nobody said:
They have the same thread sizing so use the valve off of your old one and then use a tee from a rear diff and you will stop like you can't imagine.

Thanks Nobody, I'll try the 5 series Master cylinder and If I don't like it I'll revert back. So I guess I get to spend tomorrow machining a billet of aluminum into a new master cylinder resivior.:)
 

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The draw back is you get an even brake bias and loose the nose dive and potential spin that the GT is known for. Ya that is a bummer.
 

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bq97 said:
Here is what I’m looking at.

My GT has the stock sized master cylinder, 75 Manta sized rotors and calibers on the front, ¾” wheel cylinders on the back. All the components are new and the booster works fine. This set up is a vast improvement over the standard GT brakes. However, the most braking force is when the pedal is near the end of it’s travel with a single push of the pedal. If I pump the brakes a second time I get better braking force. To me that is an indication there is not enough fluid flow out of the master cylinder for the larger brake components. The system has been bleed repeatedly and there is no air in the lines. The rubber brake hoses have been replaced with new braided steel hoses.

A friend has 78 BMW 320i with a disc/drum setup. The BMW front brake components are the exact same as the ones on my GT. His car is 500+ pounds heavier. The braking distance for the BMW is less than the GTs if I don’t pump the GT brake pedal. If I pump the GT’s brake pedal the stopping distance is about equal. Both cars have the same brake pads.
That's the point I was trying to make in my earlier post, and what Dave was referring to. Bigger wheel cylinders, or as in Daves case, the rear disc setup, the MC has to be able to actuate all the pistons evenly and it just won't happen with larger rear pistons and the stock MC. But as Baz pointed out, there has to be a balance of forces. If I remember correctly Dave went through a few MCs before he found one that worked with his setup, so it may be a trial and error period until a match is found to your liking. HTH.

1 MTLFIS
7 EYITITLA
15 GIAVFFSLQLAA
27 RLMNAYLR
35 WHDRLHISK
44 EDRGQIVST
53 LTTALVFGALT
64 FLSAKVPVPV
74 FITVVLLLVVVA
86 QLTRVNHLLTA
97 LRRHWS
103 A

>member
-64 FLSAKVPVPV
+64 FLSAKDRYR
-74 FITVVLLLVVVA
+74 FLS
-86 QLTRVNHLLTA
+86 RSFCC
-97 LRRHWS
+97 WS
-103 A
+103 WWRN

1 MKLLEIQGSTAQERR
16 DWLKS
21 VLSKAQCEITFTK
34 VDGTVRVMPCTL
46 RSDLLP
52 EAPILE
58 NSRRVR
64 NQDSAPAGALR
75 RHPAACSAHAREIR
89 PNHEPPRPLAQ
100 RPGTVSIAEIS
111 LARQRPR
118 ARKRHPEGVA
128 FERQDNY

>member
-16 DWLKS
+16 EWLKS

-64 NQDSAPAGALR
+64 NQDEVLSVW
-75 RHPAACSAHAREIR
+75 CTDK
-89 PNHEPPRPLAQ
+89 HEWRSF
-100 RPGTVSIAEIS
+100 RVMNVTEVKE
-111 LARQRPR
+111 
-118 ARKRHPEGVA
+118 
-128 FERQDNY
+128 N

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nobody said:
The draw back is you get an even brake bias and loose the nose dive and potential spin that the GT is known for. Ya that is a bummer.

But that's what the proportioning valve is supposed to allow me to adjust untill I get the feel just right....right??

Jc
 

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Senior Contributor
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The 75 Manta has a bore of 13/16" (20 mm). When I had the 75 big brakes and the Impulse rear disc; the stock GT Master cylinder was more that adequate to stop the GT and in a lot shorter distance than the stock set up. But when I went with the Impulse disc brakes front and rear the GT master and booster would not stop the car and was worse than the orginal stock set up. I opted to use the Impulse booster, master cylinder (7/8" bore) and bias control, and with some minor modifications to adapt it to the GT brake rod, it works so well it will throw you through the windshield when you have a panic stop.:eek:
 

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I just measured up a GT master cylinder, I came up with 21 mm on the bore diameter, works out to .826".

Bob
 

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I stand to be corrected both the GT and 75 mastercylinders do have a bore of 21mm, however 20mm as indicated on the casting numbers of both units. The the difference then is in the length of the bore with the 75 being longer than the GT. Thus more fluid to move the pistons. Would this be correct conclusion?
 

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So I am going to the junkyard this weekend, I am going to be checking out Honda mc and boosters, this being my primary choice due to the amount of them available, and the small size of the booster. Has anybody gone this route?
 

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The BMW 5 series master cylinder will bolt directly to a stock Opel brake booster and will work with an otherwise stock Opel brake system? I suppose you need one that is NOT for anti-lock brakes.